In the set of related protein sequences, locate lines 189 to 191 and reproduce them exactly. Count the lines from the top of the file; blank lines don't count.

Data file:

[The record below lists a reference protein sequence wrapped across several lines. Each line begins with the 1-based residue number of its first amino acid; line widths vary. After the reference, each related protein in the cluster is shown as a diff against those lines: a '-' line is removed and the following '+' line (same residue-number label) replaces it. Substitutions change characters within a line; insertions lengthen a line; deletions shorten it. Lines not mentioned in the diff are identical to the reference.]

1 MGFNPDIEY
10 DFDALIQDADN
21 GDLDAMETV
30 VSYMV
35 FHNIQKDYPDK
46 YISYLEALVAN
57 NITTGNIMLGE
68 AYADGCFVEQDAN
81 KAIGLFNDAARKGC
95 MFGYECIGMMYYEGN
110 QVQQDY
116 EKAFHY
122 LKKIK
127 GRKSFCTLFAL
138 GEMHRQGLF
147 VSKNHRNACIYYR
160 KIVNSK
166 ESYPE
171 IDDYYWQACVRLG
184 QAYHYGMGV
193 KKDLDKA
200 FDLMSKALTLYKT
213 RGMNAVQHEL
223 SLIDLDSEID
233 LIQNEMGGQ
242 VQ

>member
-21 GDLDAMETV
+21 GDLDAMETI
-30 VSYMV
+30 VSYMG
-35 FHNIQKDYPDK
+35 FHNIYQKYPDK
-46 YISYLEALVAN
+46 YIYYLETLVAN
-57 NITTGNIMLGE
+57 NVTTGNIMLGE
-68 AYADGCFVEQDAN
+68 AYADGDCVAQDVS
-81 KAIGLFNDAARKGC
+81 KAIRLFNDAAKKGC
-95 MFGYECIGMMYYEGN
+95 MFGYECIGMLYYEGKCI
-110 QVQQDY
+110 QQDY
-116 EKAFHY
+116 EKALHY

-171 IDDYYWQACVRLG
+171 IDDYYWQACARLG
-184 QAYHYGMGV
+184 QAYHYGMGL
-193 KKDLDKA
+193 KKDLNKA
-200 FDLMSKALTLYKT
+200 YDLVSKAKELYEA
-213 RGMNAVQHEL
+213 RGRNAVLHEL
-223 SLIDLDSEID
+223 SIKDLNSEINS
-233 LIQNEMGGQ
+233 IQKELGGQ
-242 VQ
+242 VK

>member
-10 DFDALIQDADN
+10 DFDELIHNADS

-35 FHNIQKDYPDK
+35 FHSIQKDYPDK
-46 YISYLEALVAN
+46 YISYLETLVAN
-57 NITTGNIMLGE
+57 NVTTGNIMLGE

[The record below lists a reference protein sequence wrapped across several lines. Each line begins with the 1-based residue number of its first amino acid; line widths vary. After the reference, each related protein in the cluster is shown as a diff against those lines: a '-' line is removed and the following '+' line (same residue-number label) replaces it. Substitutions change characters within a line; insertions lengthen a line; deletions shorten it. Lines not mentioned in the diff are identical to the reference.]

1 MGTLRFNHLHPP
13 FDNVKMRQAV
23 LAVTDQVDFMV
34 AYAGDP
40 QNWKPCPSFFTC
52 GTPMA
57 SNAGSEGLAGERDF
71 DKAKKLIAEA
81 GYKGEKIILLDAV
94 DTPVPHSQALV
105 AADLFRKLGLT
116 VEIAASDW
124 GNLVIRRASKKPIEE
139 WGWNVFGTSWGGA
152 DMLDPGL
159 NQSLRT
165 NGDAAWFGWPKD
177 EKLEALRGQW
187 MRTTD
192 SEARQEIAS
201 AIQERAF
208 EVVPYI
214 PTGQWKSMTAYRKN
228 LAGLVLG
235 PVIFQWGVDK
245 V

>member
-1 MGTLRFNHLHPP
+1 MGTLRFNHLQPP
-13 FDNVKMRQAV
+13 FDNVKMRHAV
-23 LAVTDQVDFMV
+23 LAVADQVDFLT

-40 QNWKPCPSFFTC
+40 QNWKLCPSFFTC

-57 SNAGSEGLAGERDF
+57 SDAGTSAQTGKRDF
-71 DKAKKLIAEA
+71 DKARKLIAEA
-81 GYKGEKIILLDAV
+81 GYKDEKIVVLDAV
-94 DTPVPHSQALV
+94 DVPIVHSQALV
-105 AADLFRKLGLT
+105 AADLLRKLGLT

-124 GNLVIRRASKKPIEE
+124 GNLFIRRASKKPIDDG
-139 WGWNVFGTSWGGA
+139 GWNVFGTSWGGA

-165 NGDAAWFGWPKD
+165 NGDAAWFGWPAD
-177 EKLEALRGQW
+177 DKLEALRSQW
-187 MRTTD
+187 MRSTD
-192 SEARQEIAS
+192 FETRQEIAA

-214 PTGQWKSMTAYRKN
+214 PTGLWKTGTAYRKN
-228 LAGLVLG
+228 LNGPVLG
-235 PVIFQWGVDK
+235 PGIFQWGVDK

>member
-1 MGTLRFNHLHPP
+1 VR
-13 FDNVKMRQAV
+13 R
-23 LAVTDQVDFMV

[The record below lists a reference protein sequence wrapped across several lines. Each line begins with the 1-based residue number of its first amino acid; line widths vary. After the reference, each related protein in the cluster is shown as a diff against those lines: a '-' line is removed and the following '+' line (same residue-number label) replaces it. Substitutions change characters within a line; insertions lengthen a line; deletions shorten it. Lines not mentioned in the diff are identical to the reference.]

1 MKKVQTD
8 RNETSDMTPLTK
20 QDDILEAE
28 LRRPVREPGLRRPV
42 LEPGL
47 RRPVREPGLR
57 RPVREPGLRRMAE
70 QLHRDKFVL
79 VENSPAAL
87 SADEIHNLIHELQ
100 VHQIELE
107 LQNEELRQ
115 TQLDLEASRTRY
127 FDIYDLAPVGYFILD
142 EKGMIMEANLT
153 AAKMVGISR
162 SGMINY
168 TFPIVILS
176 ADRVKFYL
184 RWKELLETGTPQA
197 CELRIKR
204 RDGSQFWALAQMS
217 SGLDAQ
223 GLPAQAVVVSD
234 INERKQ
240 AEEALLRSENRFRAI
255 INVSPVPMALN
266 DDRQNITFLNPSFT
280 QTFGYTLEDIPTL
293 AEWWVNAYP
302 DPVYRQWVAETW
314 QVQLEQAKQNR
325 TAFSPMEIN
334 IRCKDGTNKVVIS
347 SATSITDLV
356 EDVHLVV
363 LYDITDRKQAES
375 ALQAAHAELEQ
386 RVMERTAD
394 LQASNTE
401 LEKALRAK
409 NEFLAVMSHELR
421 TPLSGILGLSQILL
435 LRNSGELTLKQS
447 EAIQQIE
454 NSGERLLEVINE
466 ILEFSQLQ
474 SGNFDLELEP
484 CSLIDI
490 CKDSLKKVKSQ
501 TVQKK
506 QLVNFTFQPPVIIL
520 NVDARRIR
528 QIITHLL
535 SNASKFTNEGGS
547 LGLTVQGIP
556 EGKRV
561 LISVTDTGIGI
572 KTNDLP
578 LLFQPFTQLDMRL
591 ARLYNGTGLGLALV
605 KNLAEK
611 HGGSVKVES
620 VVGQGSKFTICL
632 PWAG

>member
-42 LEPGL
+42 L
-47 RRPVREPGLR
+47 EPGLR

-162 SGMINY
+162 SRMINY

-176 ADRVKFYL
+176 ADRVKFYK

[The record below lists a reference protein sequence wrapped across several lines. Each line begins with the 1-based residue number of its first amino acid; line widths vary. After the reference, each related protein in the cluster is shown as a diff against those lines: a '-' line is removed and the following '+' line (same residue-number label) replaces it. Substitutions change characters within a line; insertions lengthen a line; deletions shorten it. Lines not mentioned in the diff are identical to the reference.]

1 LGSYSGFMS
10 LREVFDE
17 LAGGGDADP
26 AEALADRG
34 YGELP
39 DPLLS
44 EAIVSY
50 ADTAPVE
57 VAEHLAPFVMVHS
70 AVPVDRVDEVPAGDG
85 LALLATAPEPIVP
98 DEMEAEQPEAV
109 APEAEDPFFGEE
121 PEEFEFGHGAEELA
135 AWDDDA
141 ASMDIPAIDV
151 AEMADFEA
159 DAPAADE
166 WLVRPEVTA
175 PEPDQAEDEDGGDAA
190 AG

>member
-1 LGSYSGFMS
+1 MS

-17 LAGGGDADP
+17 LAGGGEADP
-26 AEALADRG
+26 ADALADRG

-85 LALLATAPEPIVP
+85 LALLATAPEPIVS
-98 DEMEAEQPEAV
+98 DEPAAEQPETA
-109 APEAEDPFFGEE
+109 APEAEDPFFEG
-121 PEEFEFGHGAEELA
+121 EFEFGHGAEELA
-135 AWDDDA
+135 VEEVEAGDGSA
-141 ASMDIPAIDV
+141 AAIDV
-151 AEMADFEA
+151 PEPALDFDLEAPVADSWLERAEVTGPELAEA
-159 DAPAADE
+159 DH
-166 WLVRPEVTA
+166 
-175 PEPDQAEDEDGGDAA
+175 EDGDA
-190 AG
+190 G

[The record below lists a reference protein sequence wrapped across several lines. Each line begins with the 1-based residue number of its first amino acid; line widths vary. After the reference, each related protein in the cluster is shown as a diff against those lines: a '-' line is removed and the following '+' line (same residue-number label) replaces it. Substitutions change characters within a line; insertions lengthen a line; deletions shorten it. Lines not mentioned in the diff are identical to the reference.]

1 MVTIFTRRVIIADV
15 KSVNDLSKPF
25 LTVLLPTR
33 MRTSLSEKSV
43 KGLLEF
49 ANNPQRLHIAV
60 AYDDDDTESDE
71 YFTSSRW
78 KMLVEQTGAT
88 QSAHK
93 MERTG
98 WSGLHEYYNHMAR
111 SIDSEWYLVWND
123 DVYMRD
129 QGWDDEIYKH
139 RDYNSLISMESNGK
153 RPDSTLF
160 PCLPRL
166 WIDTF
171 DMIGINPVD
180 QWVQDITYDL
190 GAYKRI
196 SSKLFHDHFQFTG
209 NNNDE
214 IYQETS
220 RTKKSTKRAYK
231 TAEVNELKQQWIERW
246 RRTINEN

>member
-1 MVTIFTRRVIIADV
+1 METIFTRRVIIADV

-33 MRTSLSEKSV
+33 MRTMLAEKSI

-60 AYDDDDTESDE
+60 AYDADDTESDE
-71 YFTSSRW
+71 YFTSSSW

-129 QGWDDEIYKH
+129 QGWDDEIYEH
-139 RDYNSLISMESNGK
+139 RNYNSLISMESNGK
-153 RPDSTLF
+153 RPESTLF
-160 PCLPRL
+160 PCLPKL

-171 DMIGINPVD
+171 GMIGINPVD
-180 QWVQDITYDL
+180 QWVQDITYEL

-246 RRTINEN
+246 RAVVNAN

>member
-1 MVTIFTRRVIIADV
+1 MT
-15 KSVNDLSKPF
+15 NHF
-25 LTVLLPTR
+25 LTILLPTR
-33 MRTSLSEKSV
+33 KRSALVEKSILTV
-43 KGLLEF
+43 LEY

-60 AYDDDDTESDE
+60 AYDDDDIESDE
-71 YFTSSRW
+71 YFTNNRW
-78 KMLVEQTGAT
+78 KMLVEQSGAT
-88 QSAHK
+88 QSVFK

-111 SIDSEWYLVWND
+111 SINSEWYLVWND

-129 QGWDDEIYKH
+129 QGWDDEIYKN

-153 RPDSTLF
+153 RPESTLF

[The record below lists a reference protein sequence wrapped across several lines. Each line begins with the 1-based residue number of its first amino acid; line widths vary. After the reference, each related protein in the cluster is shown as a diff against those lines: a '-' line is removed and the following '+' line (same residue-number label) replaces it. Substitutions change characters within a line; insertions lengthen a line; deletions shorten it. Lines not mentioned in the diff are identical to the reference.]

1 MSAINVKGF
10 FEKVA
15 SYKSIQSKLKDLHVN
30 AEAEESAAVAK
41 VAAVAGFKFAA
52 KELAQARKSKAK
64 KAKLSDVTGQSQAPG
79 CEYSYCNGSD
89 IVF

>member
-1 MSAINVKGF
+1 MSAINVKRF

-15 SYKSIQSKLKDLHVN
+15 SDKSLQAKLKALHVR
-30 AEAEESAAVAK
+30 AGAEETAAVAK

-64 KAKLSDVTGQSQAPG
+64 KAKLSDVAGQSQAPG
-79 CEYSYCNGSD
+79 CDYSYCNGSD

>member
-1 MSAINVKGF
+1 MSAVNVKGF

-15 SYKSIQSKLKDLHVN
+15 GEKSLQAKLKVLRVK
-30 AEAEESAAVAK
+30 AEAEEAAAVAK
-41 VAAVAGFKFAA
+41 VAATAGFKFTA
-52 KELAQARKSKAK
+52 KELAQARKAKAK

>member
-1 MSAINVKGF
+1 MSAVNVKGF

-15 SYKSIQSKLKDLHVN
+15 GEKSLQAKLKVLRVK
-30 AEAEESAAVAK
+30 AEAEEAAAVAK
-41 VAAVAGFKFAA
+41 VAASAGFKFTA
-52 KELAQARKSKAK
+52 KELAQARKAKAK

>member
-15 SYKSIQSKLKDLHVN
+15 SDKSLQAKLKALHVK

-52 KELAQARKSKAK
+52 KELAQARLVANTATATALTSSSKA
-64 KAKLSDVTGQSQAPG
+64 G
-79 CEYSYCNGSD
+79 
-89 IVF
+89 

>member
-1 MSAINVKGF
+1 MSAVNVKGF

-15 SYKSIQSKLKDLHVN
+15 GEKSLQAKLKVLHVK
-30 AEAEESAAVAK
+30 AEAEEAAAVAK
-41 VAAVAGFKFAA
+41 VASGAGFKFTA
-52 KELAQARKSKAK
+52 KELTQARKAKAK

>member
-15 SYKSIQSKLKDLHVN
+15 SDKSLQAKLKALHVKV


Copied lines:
447 EAIQQIE
454 NSGERLLEVINE
466 ILEFSQLQ